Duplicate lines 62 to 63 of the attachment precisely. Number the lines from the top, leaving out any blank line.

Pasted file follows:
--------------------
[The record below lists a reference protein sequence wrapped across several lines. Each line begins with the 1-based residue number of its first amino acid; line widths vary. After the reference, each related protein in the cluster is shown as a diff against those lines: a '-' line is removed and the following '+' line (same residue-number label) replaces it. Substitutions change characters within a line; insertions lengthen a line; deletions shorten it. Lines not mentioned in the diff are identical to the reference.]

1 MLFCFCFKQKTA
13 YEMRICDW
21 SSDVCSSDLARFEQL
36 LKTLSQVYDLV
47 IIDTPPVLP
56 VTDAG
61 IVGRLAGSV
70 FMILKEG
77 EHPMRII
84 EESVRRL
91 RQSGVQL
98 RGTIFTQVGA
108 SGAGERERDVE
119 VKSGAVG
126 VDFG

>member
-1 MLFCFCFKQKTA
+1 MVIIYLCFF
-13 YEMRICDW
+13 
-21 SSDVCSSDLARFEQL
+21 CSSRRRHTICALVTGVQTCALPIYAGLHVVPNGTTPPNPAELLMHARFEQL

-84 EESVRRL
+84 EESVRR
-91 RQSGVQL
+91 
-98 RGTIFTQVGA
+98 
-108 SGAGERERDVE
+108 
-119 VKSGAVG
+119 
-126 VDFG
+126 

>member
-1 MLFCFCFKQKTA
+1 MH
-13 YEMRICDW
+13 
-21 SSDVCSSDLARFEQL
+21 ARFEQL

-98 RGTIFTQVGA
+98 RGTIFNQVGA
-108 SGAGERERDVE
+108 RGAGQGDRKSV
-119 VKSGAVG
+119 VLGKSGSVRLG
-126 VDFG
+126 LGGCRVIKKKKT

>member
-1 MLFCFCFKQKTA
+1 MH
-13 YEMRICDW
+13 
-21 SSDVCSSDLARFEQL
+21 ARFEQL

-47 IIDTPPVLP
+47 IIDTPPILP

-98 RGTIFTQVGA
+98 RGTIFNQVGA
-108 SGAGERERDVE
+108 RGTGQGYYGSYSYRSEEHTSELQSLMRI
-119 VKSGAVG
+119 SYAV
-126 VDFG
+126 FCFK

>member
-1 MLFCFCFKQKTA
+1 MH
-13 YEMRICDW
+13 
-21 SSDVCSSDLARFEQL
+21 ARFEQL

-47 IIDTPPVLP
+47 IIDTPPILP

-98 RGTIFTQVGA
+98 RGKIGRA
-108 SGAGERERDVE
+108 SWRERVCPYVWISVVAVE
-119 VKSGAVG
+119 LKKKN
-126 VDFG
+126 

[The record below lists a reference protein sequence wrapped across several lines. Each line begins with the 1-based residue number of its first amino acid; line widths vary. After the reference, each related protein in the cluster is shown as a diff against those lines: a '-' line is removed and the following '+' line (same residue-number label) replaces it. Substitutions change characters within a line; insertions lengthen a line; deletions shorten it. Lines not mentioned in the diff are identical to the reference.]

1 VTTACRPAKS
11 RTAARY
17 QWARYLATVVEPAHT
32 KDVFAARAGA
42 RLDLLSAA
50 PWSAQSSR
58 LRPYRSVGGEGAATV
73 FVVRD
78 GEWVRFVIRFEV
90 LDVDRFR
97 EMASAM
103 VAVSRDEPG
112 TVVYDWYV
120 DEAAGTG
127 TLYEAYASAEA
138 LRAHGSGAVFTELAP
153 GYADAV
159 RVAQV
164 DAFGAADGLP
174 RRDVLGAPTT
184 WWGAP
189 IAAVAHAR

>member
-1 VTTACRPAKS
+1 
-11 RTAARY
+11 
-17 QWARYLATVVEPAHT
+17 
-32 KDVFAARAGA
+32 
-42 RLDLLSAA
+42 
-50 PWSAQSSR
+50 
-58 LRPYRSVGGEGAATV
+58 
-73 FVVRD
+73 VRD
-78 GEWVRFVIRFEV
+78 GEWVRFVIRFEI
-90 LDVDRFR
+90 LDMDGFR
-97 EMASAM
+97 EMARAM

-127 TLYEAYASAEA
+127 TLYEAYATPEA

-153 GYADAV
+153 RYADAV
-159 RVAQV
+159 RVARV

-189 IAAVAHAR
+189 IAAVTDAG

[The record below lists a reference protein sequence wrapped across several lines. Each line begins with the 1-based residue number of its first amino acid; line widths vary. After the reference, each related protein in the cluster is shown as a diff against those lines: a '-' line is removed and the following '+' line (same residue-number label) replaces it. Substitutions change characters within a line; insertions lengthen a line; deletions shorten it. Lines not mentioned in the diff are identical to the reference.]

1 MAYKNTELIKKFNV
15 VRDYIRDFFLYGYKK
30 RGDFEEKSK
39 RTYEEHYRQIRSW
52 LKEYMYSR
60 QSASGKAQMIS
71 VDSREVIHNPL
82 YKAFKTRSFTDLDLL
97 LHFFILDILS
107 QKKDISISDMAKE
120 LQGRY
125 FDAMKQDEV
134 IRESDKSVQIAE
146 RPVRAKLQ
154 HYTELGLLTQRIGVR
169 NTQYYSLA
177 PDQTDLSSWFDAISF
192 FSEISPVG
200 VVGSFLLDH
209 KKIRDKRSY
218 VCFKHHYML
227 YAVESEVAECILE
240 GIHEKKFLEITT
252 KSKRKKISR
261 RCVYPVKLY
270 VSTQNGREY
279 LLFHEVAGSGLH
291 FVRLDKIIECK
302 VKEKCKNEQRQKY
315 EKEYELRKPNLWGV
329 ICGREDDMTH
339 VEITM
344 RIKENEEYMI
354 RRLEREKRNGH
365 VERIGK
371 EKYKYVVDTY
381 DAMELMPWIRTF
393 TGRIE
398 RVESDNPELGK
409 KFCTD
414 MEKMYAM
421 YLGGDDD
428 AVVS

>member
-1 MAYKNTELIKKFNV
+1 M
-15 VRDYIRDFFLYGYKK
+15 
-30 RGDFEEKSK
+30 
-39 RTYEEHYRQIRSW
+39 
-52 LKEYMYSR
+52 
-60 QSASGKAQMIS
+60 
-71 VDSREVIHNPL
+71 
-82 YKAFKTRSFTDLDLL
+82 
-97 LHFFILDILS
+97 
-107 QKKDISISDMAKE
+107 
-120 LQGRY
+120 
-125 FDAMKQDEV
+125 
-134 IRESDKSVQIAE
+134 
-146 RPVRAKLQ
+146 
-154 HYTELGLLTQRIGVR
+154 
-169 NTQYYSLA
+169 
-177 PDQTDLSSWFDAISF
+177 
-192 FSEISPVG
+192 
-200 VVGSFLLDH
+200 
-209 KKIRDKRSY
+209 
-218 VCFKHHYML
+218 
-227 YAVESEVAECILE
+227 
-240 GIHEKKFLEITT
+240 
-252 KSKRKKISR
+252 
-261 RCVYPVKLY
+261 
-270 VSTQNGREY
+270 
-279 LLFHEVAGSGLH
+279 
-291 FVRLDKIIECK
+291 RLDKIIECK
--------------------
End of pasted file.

-108 SGAGERERDVE
+108 RGTGQGYYGSYSYRSEEHTSELQSLMRI